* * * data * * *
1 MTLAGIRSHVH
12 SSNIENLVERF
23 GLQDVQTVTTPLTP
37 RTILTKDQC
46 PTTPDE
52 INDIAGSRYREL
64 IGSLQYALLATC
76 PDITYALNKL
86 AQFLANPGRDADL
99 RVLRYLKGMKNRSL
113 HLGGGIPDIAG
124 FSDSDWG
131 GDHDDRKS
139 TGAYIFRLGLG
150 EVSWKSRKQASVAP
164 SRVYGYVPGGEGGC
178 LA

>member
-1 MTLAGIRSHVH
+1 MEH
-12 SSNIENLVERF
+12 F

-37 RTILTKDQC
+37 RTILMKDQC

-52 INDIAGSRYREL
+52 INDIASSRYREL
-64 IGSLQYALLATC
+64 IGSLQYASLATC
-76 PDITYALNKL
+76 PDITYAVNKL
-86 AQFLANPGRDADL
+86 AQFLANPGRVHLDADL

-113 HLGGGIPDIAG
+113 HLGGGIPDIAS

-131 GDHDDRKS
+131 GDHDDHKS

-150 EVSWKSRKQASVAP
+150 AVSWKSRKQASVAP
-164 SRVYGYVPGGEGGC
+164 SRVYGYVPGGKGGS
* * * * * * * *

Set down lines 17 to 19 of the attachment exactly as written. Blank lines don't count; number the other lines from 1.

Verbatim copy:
178 LA

>member
-1 MTLAGIRSHVH